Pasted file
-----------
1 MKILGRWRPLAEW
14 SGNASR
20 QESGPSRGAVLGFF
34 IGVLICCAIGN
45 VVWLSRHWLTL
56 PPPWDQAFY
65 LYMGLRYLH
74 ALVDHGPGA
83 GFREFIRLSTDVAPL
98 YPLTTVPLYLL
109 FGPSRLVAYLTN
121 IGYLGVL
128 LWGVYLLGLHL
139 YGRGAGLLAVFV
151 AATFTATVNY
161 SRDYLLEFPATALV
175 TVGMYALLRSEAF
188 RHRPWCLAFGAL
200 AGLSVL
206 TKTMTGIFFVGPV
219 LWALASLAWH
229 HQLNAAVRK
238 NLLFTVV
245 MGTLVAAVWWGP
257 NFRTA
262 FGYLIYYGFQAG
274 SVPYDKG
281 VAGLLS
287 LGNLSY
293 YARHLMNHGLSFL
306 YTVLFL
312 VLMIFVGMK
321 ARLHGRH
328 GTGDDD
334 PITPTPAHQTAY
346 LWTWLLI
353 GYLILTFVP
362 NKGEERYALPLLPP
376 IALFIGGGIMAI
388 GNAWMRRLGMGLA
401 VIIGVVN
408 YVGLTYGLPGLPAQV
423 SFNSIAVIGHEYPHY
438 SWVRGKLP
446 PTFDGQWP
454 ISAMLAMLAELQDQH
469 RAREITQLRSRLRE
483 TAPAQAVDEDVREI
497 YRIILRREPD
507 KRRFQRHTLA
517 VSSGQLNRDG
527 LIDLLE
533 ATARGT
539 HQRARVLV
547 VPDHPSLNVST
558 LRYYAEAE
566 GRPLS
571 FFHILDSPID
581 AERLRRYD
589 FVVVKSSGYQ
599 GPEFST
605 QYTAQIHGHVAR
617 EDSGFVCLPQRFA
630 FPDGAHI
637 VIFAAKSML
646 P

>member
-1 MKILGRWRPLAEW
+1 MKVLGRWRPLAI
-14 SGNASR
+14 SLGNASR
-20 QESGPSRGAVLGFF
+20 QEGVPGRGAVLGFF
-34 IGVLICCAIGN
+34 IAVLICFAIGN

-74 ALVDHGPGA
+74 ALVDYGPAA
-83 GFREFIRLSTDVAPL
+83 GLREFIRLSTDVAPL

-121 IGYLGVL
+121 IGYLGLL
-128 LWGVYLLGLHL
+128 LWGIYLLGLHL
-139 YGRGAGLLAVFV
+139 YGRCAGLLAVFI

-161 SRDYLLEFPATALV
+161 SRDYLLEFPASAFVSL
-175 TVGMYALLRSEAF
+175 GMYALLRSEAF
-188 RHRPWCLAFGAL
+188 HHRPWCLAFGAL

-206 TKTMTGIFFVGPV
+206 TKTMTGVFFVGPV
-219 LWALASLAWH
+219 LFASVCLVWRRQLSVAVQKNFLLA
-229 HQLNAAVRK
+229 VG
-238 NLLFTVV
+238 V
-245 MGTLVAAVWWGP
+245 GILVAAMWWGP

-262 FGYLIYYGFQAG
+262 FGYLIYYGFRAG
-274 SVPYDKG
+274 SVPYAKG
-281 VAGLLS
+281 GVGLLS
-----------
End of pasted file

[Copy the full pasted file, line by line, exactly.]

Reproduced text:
1 MKILGRWRPLAEW
14 SGNASR
20 QESGPSRGAVLGFF
34 IGVLICCAIGN
45 VVWLSRHWLTL
56 PPPWDQAFY
65 LYMGLRYLH
74 ALVDHGPGA
83 GFREFIRLSTDVAPL
98 YPLTTVPLYLL
109 FGPSRLVAYLTN
121 IGYLGVL
128 LWGVYLLGLHL
139 YGRGAGLLAVFV
151 AATFTATVNY
161 SRDYLLEFPATALV
175 TVGMYALLRSEAF
188 RHRPWCLAFGAL
200 AGLSVL
206 TKTMTGIFFVGPV
219 LWALASLAWH
229 HQLNAAVRK
238 NLLFTVV
245 MGTLVAAVWWGP
257 NFRTA
262 FGYLIYYGFQAG
274 SVPYDKG
281 VAGLLS
287 LGNLSY
293 YARHLMNHGLSFL
306 YTVLFL
312 VLMIFVGMK
321 ARLHGRH
328 GTGDDD
334 PITPTPAHQTAY
346 LWTWLLI
353 GYLILTFVP
362 NKGEERYALPLLPP
376 IALFIGGGIMAI
388 GNAWMRRLGMGLA
401 VIIGVVN
408 YVGLTYGLPGLPAQV
423 SFNSIAVIGHEYPHY
438 SWVRGKLP
446 PTFDGQWP
454 ISAMLAMLAELQDQH
469 RAREITQLRSRLRE
483 TAPAQAVDEDVREI
497 YRIILRREPD
507 KRRFQRHTLA
517 VSSGQLNRDG
527 LIDLLE
533 ATARGT
539 HQRARVLV
547 VPDHPSLNVST
558 LRYYAEAE
566 GRPLS
571 FFHILDSPID
581 AERLRRYD
589 FVVVKSSGYQ
599 GPEFST
605 QYTAQIHGHVAR
617 EDSGFVCLPQRFA
630 FPDGAHI
637 VIFAAKSML
646 P

>member
-1 MKILGRWRPLAEW
+1 MKVLGRWRPLAI
-14 SGNASR
+14 SLGNASR
-20 QESGPSRGAVLGFF
+20 QEGVPGRGAVLGFF
-34 IGVLICCAIGN
+34 IAVLICFAIGN

-74 ALVDHGPGA
+74 ALVDYGPAA
-83 GFREFIRLSTDVAPL
+83 GLREFIRLSTDVAPL

-121 IGYLGVL
+121 IGYLGLL
-128 LWGVYLLGLHL
+128 LWGIYLLGLHL
-139 YGRGAGLLAVFV
+139 YGRCAGLLAVFI

-161 SRDYLLEFPATALV
+161 SRDYLLEFPASAFVSL
-175 TVGMYALLRSEAF
+175 GMYALLRSEAF
-188 RHRPWCLAFGAL
+188 HHRPWCLAFGAL

-206 TKTMTGIFFVGPV
+206 TKTMTGVFFVGPV
-219 LWALASLAWH
+219 LFASVCLVWRRQLSVAVQKNFLLA
-229 HQLNAAVRK
+229 VG
-238 NLLFTVV
+238 V
-245 MGTLVAAVWWGP
+245 GILVAAMWWGP

-262 FGYLIYYGFQAG
+262 FGYLIYYGFRAG
-274 SVPYDKG
+274 SVPYAKG
-281 VAGLLS
+281 GVGLLS